“No, that would not have been consistent with what we were trying to accomplish,” he insisted. He had repeatedly refused the government’s conditional offers of release during his 27 years in jail.
Mandela was a prisoner, but he held his jailers hostage. As long as he was in jail, the apartheid government was a pariah on the world stage.
A poignant moment came when Mandela asked what had become of Warrant Officer James Swart, the warder who lived with and cooked for him and with whom Mandela had become close. “He’s outside,” replied one of his aides.
The next moment, a tall, thin mustachioed man dressed in a jacket and tie walked in. Mandela smiled and greeted him warmly. As he often did with guests, Mandela held Swart’s hand as he spoke. “I’ll never forget the kindness you and your wife showed me while I was here,” he said, looking directly into his eyes.
“Thank you very much,” Swart mumbled nervously in response.
As Mandela finished, his press aide motioned for me to come over. She introduced me to the president and explained that I was an American journalist who had recently arrived. Mandela instinctively reached for my hand, but not for a perfunctory handshake. He began walking with me, hand in hand, chatting as if we were old friends going for a stroll. “Mr. Goodman, thank you for coming to South Africa,” he said in his gravelly voice. “What do you think of it here?”
I fumbled for words at first — Mandela was an icon to me, someone whose freedom I had called for in anti-apartheid chants in college in the 1980s — but suddenly he was a regular person who was holding my hand and wanted to know what I thought.
I replied that I thought South Africa was the most exciting country in the world, a place where remarkable change was happening. I added that it was an honor to meet him. He smiled warmly, his eyes twinkling. “It is an honor to meet you, too,” he replied. He released my hand and shuffled to his waiting car.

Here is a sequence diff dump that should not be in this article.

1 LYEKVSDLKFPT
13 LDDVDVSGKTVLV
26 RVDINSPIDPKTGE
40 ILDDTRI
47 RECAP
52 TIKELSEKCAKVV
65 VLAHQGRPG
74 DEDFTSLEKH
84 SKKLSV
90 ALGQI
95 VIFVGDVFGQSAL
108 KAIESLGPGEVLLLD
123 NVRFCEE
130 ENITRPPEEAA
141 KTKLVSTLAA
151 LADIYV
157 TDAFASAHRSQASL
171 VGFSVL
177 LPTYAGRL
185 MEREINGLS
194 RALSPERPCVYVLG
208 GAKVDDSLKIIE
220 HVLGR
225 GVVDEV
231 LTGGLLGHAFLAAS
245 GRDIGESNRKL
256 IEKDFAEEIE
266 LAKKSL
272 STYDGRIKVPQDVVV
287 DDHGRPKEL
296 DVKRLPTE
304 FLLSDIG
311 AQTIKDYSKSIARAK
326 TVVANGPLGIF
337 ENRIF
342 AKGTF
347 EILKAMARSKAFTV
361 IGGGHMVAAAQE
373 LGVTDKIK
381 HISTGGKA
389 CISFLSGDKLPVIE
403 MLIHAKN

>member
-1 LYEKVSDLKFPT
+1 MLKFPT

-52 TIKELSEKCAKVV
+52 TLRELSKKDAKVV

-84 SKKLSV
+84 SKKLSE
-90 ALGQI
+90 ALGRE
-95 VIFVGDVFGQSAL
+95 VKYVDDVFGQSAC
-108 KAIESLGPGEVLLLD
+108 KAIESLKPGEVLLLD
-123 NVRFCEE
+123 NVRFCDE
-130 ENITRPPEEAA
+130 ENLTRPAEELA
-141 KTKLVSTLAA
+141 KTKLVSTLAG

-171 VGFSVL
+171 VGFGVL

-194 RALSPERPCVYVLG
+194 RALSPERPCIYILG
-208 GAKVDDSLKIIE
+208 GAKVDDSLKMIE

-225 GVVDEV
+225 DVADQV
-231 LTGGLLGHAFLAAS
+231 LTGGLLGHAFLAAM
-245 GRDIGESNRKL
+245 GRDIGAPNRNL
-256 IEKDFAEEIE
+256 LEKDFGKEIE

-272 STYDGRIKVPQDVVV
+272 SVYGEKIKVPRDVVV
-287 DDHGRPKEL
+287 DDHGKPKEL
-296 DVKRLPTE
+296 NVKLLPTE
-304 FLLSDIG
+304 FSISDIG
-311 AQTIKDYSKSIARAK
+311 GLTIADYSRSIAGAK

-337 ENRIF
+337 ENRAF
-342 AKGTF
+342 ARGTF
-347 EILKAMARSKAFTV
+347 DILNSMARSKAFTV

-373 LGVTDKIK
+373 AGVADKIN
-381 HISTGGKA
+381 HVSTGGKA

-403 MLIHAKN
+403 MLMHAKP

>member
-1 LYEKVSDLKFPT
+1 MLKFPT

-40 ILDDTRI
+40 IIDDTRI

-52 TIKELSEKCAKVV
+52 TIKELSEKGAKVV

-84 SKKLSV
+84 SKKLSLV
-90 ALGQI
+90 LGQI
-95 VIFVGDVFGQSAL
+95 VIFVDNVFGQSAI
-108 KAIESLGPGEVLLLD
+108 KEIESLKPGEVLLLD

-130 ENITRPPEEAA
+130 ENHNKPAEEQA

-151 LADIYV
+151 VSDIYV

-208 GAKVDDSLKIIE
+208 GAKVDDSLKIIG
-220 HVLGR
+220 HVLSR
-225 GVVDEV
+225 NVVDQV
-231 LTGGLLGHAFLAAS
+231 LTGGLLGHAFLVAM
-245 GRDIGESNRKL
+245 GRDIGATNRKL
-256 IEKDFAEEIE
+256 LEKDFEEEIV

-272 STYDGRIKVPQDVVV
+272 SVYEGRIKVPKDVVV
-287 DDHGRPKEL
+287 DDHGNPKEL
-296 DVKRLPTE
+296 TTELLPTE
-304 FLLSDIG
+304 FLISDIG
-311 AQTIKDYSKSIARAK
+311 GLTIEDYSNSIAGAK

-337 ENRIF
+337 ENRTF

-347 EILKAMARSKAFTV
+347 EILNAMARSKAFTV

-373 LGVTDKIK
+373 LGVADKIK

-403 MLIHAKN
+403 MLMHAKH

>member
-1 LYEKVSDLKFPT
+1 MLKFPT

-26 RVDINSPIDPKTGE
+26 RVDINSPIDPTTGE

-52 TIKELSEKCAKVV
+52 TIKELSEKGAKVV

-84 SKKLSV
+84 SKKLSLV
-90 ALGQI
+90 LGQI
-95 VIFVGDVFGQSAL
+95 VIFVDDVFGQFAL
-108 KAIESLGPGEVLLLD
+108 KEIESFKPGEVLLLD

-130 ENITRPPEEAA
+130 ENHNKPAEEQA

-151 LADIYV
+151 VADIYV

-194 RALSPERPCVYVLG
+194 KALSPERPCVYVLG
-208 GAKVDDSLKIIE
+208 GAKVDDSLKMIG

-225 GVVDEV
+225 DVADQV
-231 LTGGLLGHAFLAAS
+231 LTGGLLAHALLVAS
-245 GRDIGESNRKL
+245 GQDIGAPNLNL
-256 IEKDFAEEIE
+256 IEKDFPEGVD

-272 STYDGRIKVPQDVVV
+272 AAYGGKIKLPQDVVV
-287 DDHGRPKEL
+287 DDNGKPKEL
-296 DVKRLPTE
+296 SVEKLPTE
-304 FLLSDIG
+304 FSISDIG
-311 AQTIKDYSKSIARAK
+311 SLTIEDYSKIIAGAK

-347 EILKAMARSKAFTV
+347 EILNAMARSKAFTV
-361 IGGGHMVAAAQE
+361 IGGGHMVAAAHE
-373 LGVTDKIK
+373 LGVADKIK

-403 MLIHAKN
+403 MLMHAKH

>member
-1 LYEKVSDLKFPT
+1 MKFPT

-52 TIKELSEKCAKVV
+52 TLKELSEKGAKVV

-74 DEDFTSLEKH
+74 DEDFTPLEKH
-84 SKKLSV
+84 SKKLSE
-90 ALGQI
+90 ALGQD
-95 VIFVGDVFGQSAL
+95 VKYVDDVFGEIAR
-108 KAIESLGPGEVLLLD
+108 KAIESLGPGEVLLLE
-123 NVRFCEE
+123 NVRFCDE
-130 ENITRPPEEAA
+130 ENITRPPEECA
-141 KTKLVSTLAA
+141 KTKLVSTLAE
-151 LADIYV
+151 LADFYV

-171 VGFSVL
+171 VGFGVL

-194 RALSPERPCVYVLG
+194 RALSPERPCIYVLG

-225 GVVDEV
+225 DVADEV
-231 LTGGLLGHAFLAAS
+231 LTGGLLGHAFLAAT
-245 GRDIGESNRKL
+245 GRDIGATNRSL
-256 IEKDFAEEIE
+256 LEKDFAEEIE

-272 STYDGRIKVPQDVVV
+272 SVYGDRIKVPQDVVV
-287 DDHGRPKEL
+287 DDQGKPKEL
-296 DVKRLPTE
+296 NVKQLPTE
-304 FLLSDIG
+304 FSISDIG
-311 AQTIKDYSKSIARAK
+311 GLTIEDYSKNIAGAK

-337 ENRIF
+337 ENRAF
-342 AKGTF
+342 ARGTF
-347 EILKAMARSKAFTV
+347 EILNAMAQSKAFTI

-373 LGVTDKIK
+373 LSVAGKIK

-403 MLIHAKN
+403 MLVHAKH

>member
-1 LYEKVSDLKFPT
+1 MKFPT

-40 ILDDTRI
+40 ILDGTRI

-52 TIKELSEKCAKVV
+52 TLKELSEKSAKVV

Mandela finished his visit by attending a function for the prison staff, who packed a small auditorium. The scene resembled a raucous rock concert, with the former prisoner as the headliner.
Mandela recounted to his former guards how people often asked him how he had avoided being embittered by the time he spent in jail.
This was the essential question and went to the source of Mandela’s moral authority: how had the former prisoner seized victory from defeat?
“This place contributed to my own approach in this country,” he told his jailers. He said that most of the warders had treated him with dignity here, though “some Afrikaner guards were very crude and cruel. But when an Afrikaner changes, he changes 100 percent and becomes a real friend.”
Mandela, beaming with delight, obliged the euphoric prison staff by posing for photos with their families, holding babies and draping his arms around some of the uniformed guards.
This was the essence of Mandela. He defied and challenged his country, while simultaneously embracing his countrymen. In doing so, he affirmed their common humanity, liberating himself, his former tormentors, his entire nation.
David Goodman’s reporting from South Africa has appeared in The Washington Post, Boston Globe, Los Angeles Times, Mother Jones, and other publications. He is the author of nine books, including, “Fault Lines: Journeys Into the New South Africa” (UC Press). He lives in Middlesex.